Step 1: Shine It Up
This thing is rusty. A friend found it while working. No telling how long it was outside.
For the most part, I used my lathe mounted sanding disk to remove the bulk of the rust, but you can easily do this with a random orbit sander.
Sand until smooth, NOT until the silver metal shows. The brown/black looks good and helps protect the metal to some degree.
Step 2: Sharpening
I used the belt sander for this one, but the disk sander, or a lot of hand sanding can also be used.
Ensure your blade has a nice shape. The years were not kind to this one and it had a few flat/lumpy spots that I reshaped to give a nice continuous edge.
Establish the bevel along both sides. I do this by eye, so I'm not sure what the angle is. The idea for a machete is for it to be sharp enough to cut through viney materials, but easy to sharpen. Take your time and work slowly, and you'll get better looking results. Go fast, and you'll likely overheat the edge and ruin the temper of the steel.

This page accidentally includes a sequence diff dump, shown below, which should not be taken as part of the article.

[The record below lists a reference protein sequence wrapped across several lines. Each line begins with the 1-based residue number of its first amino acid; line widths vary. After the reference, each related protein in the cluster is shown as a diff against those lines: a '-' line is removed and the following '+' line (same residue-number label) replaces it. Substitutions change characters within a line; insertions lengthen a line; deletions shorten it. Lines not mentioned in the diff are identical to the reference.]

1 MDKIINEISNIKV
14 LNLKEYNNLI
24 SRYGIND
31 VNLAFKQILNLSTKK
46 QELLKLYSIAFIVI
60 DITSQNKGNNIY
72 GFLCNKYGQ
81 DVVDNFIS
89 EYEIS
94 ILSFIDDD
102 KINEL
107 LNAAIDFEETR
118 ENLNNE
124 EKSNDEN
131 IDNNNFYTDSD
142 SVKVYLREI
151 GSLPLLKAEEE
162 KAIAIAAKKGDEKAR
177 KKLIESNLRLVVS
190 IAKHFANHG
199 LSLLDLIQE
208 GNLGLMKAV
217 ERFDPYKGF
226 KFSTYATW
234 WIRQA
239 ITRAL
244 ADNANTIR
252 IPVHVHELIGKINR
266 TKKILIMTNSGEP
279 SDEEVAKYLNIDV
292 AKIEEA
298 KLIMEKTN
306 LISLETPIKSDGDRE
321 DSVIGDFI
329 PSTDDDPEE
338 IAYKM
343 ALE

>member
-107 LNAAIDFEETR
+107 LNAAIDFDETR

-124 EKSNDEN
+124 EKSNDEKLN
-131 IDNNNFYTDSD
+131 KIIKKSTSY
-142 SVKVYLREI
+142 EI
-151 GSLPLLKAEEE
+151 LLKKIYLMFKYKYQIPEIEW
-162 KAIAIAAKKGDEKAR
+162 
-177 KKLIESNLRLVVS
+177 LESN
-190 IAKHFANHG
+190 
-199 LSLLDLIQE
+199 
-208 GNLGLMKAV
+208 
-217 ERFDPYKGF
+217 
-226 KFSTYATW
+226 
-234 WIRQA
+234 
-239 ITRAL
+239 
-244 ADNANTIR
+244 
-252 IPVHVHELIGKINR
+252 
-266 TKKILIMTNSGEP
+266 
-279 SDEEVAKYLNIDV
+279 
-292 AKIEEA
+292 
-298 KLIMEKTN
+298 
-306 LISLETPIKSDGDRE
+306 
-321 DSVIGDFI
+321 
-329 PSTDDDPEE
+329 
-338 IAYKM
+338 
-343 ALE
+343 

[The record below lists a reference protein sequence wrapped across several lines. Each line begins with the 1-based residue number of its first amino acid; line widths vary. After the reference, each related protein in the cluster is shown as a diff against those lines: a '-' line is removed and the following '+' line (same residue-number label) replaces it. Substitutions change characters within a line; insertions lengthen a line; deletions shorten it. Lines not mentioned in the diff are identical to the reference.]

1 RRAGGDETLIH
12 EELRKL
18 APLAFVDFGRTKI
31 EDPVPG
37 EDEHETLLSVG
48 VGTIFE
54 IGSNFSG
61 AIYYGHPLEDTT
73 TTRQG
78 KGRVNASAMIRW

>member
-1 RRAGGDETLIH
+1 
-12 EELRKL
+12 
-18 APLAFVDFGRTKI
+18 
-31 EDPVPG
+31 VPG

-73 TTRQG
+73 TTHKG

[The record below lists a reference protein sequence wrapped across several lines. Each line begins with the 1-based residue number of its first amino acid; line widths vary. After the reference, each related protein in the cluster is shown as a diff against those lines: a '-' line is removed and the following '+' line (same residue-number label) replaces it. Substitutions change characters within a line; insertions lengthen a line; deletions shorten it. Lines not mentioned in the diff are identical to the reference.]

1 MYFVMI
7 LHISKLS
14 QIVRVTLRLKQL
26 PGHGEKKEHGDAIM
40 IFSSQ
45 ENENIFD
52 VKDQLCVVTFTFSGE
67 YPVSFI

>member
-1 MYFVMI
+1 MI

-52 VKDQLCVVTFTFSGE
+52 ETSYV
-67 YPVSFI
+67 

I go for a consistent line on both sides so the edge arrives in the middle, but the grinding starts at the same position on each side.
Step 3: Wood Selection and Cutting.
Selecting material is the fun part. For this project I used a piece of cherry I split off of last years firewood.
Running it across the jointer a few times gave me some good clean reference surfaces.
After that, you'll need to cut it to width, thickness, and length. A table saw can do both, but since my miter saw is set up, I used it for cross cutting. That... And Dewalt's Miter Gauge is absolutely terrible. "You need a bigger table saw" Yep. If you buy it for me, I'll hop right on that.
Tracing the handle allows me to get the length I want.
the thickness is determined byu personal preference. I prefer striking tools to have handles of 1 and 1/8 inch thick to be comfortable for me.
Center punch each hole location after cutting to the size you like.
Center drill and then drill the hole locations out.
Add screws to outer holes and make sure they are snug so you can saw the handle shape out.
Using your Scrollsaw (With the light you added! https://www.instructables.com/id/Installing-a-Salvaged-Lamp-on-a-Scrollsaw/ ) cut to the middle, or just outside, of your traced line. This should give you some leeway in the shaping process later.